Weʼre raising £3,800 to provide physiotherapy to refugees in Greece and teach rehabilitation in Africa.
- Leeds, UK
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In September 2018 I left my job with Leeds Teaching Hospitals and will spend 8 months volunteering as a physiotherapist overseas. I will spend this time working completely voluntarily for three causes I believe in. I hope that you will be able to see how amazing they are by reading my story and how far your money could go in making a difference.
In 2015, at the peak of the crisis, Europe saw the largest influx of migrants and refugees since the Second World War.
I will begin my time away in Greece and spend 3 months working with refugees, something I have wanted to do for the last few years. Over 1.8 million refugees have arrived in Europe since 2014, mostly from war-torn Syria (UNHCR) and despite the lack of media coverage a huge number of refugees are still arriving regularly to mainland Europe. Whilst in Greece I am based in Thessaloniki, a port city on the gulf of the Aegean. I am working alongside other medical volunteers and split my time between working in a refugee camp and a street clinic, out of the back of an ambulance. At the refugee camp I am able to offer rehabilitation to residents with paraplegia and other neurological conditions as well as attending to the rest of the camp population. In the street clinic, my work is predominantly treating homeless refugees who commonly have musculoskeletal injuries having usually walked for days and often sustaining police beatings during their journey. In my first week I treated a 17 year old boy who was kidnapped by smugglers in Bulgaria and badly beaten. Although my work will predominantly be offering physiotherapy, I commonly assist with minor injuries and wound dressings which are regularly needed in our refugee population. As a long term volunteer I am now also responsible for the coordination of our Thessaloniki project to ensure we can keep offering this amazing work.
Uganda has an estimated 256 physiotherapists compared to 54 000 in the UK.
In the New Year I will make my way to Africa to begin work in Uganda. In 2011 the country had 1 doctor and 13 nurses for every 10 000 people and only 86 paediatricians to serve 15 million children (1.4 million born every year). There is widespread urban imbalance with the capital housing 30% of the population playing host to 70% of the doctors. Poverty is still a huge barrier to healthcare with many seeking help from traditional healers. Communicable diseases are the leading cause of death in Uganda with women and children being most affected, it is estimated 1 million adults have HIV Aids which fuels the TB epidemic. 50% of HIV positive people have TB and 30% will eventually die as a result. The average life expectancy in 2018 is 60 (WHO). Whilst in Uganda I will predominantly work in a government hospital to provide and teach basic physiotherapy skills in order for them to continue the work after I leave. I will be based by a school so will also be able to work closely with a them to promote health education and offer outreach physiotherapy services to any of the parents and children in need.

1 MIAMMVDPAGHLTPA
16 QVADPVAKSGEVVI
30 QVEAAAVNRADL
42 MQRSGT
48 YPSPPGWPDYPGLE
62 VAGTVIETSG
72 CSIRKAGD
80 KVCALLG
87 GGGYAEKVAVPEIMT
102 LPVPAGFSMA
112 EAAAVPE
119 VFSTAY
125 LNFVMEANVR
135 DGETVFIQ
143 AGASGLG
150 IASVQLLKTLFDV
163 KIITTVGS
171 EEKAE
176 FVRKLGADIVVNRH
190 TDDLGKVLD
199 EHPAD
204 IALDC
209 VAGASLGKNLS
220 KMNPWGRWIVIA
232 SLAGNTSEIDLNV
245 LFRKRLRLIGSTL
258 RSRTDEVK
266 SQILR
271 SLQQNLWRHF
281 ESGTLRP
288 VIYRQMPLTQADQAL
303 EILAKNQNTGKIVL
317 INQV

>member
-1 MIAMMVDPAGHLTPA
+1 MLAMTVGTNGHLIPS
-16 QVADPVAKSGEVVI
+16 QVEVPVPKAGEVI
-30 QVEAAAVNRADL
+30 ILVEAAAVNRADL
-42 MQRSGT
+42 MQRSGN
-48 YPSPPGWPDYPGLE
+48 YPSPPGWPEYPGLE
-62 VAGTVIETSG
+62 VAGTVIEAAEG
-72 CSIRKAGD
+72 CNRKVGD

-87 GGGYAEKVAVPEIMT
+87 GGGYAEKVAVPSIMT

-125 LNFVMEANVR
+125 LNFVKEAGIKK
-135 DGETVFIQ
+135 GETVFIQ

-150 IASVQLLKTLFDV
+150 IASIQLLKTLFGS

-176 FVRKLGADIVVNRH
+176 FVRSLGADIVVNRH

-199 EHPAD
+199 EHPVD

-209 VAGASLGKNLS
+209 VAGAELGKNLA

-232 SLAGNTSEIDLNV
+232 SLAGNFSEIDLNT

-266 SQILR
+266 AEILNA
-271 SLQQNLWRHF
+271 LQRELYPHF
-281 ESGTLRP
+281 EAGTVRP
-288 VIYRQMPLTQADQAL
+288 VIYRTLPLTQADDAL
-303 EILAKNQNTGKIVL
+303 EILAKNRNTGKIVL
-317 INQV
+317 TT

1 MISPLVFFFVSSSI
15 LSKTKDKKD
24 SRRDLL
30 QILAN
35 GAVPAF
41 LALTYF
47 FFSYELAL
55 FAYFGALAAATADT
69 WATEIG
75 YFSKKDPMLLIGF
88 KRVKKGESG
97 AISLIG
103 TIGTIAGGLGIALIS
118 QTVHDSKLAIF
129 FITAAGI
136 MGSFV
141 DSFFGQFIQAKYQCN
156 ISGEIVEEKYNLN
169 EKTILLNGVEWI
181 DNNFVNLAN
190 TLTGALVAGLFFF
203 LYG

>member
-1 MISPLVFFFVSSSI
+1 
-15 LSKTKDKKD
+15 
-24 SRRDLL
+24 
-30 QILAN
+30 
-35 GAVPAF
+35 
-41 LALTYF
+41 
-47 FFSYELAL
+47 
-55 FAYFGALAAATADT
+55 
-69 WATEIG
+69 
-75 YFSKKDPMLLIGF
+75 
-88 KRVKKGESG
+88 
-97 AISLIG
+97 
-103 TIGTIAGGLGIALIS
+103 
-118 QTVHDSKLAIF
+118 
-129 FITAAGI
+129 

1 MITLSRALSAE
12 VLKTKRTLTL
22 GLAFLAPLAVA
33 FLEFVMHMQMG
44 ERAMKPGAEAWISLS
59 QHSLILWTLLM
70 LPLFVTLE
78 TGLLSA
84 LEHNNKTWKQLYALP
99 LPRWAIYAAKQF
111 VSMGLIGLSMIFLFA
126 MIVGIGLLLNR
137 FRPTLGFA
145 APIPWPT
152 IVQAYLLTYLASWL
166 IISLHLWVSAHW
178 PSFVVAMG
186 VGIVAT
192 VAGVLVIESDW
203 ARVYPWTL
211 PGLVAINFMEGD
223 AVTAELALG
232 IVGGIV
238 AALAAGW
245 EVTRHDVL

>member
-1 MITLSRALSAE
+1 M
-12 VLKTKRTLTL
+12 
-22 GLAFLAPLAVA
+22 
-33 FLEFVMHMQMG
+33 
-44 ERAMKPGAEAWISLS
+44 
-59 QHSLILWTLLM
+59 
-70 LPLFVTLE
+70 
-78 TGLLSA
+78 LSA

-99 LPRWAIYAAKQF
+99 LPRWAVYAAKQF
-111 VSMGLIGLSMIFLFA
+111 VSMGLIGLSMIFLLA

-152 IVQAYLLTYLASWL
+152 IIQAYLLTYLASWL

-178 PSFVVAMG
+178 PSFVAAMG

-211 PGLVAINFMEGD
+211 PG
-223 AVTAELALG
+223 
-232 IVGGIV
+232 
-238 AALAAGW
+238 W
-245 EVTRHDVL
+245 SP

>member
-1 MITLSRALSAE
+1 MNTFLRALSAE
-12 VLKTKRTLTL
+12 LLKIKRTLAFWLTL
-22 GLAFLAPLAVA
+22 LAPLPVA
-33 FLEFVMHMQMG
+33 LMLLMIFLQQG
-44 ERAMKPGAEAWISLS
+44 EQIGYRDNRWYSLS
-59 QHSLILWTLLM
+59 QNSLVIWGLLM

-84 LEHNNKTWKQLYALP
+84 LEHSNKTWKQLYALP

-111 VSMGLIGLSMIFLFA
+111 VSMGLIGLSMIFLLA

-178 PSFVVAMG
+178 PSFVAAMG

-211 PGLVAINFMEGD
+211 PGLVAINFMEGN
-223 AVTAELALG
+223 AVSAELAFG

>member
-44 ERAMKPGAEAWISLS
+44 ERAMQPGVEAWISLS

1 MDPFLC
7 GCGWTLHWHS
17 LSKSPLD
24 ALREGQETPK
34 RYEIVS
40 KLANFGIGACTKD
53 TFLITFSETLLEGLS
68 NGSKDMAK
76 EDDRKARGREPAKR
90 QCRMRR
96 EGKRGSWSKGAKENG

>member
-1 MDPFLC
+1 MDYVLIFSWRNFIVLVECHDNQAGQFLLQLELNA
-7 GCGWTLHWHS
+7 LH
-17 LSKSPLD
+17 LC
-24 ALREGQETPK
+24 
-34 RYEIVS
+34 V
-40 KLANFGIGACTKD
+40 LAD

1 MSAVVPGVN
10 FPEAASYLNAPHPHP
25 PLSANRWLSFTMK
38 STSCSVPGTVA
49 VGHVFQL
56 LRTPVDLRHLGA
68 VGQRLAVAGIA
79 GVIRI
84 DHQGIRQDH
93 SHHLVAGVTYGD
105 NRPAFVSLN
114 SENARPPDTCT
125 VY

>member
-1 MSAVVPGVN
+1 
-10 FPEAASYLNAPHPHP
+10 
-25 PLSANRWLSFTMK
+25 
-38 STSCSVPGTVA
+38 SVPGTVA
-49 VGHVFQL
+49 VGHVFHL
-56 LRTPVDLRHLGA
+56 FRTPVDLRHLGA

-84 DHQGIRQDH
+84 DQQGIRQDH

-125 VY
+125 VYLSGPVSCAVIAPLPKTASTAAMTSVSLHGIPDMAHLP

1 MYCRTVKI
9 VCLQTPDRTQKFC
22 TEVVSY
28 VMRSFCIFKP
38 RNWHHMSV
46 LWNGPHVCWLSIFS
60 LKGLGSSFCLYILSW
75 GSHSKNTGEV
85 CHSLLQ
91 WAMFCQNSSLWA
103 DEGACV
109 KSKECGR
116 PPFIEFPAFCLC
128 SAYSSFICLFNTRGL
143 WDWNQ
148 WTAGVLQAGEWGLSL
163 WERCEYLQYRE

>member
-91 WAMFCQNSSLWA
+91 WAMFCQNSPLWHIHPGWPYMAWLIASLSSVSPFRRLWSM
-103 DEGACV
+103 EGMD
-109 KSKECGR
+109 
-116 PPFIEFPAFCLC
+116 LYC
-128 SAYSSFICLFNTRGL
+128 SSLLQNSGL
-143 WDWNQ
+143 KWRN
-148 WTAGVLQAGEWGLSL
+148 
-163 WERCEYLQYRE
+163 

Madagascar is one of the poorest countries in the world and poor sanitation and infrastructure is the likely cause of the recent plague outbreak in 2017 killing 202 people.
My final project will be based on the island of Madagascar. Madagascar is one of the poorest countries in the world, being ranked 8th in 2018 with an average GDP per capita of $479. Rural areas have the least access to basic health care, clean water and sanitation and as a result diarrhoeal diseases are still the leading cause of death. Since working in Leeds I have been collaborating with Opt In, a charity to share knowledge and deliver training to partner hospitals in low income countries, resulting in sustained improvements to healthcare. I will be working primarily with links established by the rehabilitation team to improve communication between different professions and engage in 1:1 teaching with the therapists to develop their clinical skills. I hope that any work completed in Madagascar can be carried forward by the Malagasy therapists and through links with Leeds Hospitals I can continue to support this going forward into the future. Their current healthcare system although improving, following periods of political unrest has a weak infra-structure and benefits from links such as those with Leeds to help them develop further.
The important bit...
In order to fund the work I will be doing I will need to rely on peoples donations. All of the work will be voluntary and the costs are just enough to cover basic costs of living. Without any middle man I will be able to take my existing skills and offer them directly where they're needed as well as teaching valuable skills to ensure sustainability once I leave. Below are some examples of just how far your money could go:
Stay up to date
To keep up-to-date with all of my work I hope to provide monthly updates and regular posts to social media as my way of thanks. By doing this I hope you will see what your money is actually contributing to, as I do it!
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Diana Whiteside started crowdfunding
Leave a message of support
Dec 11, 2018
Dec 1, 2018
So proud of you Di! Stay safe xxx
Dec 1, 2018
Enjoy yourself bringing relief to others
Katie & Grant
Dec 1, 2018
So incredibly proud of you Diana!!! You will be doing such amazing work and have been completely dedicated to helping others from the very beginning! Love Katie & Grant xx
Dec 1, 2018
Nov 21, 2018
You're an awesome human doing awesome work!
Nov 19, 2018
Thank you so much for your work and your teachings Di! For Abbas and Lela
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